Ms Aitken, from Lower Earley, said: “I spend a lot of time in Henley supporting local charities and I do a lot of competitive sport but this was something different.
“It was a nice to support a lot of the guys who were on their first time cycling on roads. There was a lot of banter and the send-off at Trinity and the final peloton into Paris were amazing.
“I still get tingles thinking about it — the memories will stay with me for a long time.”
Orlando Taylor, of Deanfield Road, Henley, whose daughter Juno, seven, is a pupil, said: “It was one of the most challenging but rewarding things I’ve done in a long time.
It was an epic ride and the France side in particular was amazing. I think we all have the post-ride blues now and want to know what’s next! We’ve all become great mates.”
Headteacher Helen Jones said: “We are so impressed and grateful for this fund-raising effort which will benefit our school and our community. Thank you to all, you have inspired us — truly amazing!”
Liz Deacon, community fund-raiser at the Chiltern Centre, off Greys Road, Henley, said: “These cyclists have given up so much of their time and shown huge commitment over the past few months.
“They have sacrificed family time at weekends and added a whole new pressure into their lives to benefit the children at Trinity Primary School and the families who are supported by the Chiltern Centre. We are extremely grateful for all the efforts and massive fund-
raising they have undertaken which will go a long way to improving the lives of many local families. Special thanks go to Tom Potter, whose amazing idea this was and who has worked so hard to make it happen.” The Mayor said: “I'm so proud of the cyclists from Trinity School, as well as all of the businesses and residents who offered their support and made the event possible.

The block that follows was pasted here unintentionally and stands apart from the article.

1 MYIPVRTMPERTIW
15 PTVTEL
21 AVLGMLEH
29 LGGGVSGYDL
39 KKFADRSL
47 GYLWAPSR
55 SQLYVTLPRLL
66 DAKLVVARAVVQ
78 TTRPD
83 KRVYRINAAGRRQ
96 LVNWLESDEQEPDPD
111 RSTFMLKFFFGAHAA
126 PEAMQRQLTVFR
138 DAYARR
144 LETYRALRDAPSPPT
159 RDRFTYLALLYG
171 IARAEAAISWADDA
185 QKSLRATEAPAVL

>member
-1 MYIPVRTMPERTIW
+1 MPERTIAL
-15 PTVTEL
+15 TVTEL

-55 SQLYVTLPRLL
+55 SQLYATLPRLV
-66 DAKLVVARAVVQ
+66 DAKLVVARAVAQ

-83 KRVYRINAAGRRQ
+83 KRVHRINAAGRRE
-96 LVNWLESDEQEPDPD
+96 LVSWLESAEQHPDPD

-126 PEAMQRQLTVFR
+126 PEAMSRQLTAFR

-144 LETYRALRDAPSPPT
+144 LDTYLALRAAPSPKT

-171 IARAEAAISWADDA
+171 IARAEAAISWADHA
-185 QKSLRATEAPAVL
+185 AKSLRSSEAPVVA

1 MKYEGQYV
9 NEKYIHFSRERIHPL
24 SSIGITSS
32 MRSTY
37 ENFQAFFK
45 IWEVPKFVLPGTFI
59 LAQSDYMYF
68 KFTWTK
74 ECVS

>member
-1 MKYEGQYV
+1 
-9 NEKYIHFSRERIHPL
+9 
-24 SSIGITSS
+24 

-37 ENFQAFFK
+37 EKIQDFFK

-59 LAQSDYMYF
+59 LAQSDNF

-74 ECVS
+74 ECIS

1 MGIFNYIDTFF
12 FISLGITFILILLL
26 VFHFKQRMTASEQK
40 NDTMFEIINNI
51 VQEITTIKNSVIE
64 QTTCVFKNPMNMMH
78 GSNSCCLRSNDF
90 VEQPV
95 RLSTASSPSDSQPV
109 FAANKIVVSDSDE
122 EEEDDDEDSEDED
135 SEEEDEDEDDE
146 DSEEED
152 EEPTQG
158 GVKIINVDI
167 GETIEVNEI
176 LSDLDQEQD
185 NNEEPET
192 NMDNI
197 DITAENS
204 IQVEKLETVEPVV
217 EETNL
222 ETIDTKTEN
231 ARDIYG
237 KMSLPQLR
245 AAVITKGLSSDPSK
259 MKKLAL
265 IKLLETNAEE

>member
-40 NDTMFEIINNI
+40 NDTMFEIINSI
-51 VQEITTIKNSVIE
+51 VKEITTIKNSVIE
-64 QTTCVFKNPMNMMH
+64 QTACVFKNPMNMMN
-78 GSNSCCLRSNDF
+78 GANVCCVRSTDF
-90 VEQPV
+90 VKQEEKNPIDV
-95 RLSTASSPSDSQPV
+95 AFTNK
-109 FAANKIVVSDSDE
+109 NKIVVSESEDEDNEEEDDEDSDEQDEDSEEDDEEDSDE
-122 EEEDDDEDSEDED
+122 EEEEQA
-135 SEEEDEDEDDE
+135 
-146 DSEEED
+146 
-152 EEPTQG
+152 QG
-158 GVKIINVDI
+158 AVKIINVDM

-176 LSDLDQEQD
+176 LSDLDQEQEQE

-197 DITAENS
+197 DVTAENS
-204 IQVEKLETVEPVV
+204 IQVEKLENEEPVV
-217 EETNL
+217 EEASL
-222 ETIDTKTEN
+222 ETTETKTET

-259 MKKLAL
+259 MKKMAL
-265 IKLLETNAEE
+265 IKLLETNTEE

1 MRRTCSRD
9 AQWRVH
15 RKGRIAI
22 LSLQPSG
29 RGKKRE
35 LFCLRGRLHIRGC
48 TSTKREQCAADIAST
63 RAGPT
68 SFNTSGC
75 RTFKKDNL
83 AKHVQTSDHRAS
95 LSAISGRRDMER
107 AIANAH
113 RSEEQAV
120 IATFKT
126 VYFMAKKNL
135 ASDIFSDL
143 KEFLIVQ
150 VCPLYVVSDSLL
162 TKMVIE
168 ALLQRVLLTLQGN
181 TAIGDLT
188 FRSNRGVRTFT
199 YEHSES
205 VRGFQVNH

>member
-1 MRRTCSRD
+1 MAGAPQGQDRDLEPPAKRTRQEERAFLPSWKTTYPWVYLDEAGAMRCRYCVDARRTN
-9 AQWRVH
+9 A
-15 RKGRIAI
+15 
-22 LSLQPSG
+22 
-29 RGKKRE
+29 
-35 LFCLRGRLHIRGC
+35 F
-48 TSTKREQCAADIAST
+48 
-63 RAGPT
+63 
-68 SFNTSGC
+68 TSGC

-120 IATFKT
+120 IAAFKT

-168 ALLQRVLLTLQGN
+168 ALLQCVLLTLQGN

“This just goes to show how wonderful our community in Henley is, going above and beyond to help each other and our local institutions. Well done to all involved.”
The full lots of riders was: Adam Holden, Alick Freeman, Anthony Robertson, Barnaby Cole, Brian Walmsley, Chip Cunliffe, Chris Hall, Daniel Jones, Edward Walsh, Eric Jorgensen, Graeme Gilbert, Jason French, Jonathan Knight, Josh Jacobson, Julian Mclean, Justin Fielder, Laurence Plant, Mark Artherton, Martin Pratt, Nicki Aitken, Orlando Taylor, Paul Maxwell, Stephen Lamacraft, Richard Thompson, Rupert Stephens, Spencer Sheppard, Steven Clarke and Tom Potter.
The ride was sponsored by Gabriel Machin butchers, Wilkins removals, Penny & Sinclair estate agents, Henley Self Storage, Landmark Groundcare, Peppard Building Supplies, Spice Merchant restaurant, Rush Sport & Entertainment, Henley Practice, JenKat Digital marketing, Pangaea Creative, Above Digital, both design agencies, and Athlete Service. Tesco in Reading Road donated 120 bananas and water.
To make a donation, visit www.henley2paris.bike
03 July 2017